Restoration Work toBbegin Along Colorado and Green Rivers
On March 28, 2013, park staff and volunteers will begin a project to improve plant diversity and camping conditions along the rivers in Canyonlands. Crews will be cutting dead tamarisk and creating fire breaks around stands of native vegetation. Crews will also clear campsites along the banks and create paths for hikers and wildlife.
Crews will be working and camping at the following locations:
March 28 to April 3: Indian Creek (Mile 16.5, Colorado River)
April 21 to 27: The Confluence
May 8 to 15: Upper Spanish Bottom and Lower Red Lake
During these times, boaters may experience above-average noise levels during the day due to the use of chainsaws. Boaters may want to plan their trips so they avoid camping in these areas during the time for which work is planned.
Tamarisk (Tamarix chinensis), also known as salt cedar, is an invasive shrub found throughout the southwest. Along rivers, tamarisk forms dense stands that are often impenetrable to campers, hikers, mule deer and bighorn sheep. Few plants can germinate in the dark, tangled undergrowth of mature tamarisk. This plant also siphons water and traps sediment, narrowing river channels and reducing habitat for endangered fish.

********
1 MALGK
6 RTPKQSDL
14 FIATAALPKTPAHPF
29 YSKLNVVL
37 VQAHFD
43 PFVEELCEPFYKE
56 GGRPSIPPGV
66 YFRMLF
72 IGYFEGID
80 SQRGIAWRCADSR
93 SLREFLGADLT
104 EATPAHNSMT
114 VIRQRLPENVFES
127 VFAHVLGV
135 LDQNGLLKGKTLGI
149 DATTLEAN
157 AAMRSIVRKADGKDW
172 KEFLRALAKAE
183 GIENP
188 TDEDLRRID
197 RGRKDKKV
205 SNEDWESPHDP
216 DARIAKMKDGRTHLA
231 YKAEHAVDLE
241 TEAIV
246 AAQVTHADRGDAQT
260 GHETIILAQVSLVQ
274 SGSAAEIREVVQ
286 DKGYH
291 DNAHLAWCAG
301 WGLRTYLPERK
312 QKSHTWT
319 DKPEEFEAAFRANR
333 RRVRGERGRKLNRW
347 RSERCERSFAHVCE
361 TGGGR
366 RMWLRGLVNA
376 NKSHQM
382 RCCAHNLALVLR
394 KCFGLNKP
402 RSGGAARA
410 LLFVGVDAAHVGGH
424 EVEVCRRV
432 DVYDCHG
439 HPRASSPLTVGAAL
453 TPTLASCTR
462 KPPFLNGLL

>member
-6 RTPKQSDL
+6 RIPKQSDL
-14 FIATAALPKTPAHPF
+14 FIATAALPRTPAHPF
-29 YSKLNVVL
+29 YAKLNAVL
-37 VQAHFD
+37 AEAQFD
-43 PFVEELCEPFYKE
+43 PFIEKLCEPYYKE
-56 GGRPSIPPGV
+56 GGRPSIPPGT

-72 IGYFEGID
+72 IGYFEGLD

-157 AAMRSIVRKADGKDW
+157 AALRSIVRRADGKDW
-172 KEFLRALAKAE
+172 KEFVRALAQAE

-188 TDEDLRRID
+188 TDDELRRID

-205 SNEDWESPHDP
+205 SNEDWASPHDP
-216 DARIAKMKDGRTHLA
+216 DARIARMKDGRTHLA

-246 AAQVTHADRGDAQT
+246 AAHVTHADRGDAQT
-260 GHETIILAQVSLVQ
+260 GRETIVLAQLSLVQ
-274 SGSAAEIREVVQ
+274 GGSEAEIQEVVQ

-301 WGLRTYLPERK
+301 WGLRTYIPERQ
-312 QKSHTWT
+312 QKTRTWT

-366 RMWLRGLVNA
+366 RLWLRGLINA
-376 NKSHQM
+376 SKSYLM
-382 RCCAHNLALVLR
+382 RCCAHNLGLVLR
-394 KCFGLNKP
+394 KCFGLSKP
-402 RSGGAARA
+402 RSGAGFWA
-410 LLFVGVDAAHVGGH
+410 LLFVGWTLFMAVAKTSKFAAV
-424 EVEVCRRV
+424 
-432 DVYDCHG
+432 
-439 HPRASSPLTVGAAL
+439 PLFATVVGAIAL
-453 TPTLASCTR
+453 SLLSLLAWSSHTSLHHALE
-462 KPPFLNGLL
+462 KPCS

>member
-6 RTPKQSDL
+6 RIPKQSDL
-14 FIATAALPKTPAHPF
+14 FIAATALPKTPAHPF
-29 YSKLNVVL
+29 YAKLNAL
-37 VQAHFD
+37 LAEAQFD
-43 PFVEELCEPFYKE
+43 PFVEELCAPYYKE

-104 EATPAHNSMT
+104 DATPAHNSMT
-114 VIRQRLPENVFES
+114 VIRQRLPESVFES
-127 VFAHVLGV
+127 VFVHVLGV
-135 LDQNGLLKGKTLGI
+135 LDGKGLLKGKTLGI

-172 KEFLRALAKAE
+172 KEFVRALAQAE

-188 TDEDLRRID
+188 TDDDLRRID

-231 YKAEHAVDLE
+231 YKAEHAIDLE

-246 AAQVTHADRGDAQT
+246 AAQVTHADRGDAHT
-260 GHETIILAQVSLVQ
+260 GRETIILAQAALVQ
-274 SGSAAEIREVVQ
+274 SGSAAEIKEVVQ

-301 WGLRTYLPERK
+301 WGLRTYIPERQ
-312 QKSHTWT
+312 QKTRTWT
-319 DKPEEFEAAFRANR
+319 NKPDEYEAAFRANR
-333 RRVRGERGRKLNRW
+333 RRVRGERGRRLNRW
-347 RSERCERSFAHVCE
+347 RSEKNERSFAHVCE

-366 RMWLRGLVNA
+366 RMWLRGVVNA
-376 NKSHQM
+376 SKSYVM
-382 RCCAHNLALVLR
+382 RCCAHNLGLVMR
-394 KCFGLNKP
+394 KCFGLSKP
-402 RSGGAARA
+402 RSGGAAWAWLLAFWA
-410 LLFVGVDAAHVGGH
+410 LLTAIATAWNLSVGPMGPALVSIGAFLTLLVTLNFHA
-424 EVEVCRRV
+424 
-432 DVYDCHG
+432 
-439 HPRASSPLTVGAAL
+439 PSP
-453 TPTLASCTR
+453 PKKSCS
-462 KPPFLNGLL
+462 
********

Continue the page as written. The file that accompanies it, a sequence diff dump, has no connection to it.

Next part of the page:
Because it grows quickly and produces abundant seeds, tamarisk is difficult to control or eradicate: traditional methods like cutting and herbicides often fall short. In 2001, the U.S. Department of Agriculture approved a non-traditional method: the release of a beetle (Diorhabda carinulata) that feeds exclusively on tamarisk leaves. Without leaves, a plant can’t feed itself and will eventually die. The State of Utah released the first beetles near Moab in 2004. The beetles quickly spread up and down the Colorado River and into Canyonlands.
After the beetles have done their work, the highly flammable tamarisk remains a threat. Fire breaks will protect campers as well as native vegetation like cottonwoods, box elders and willows.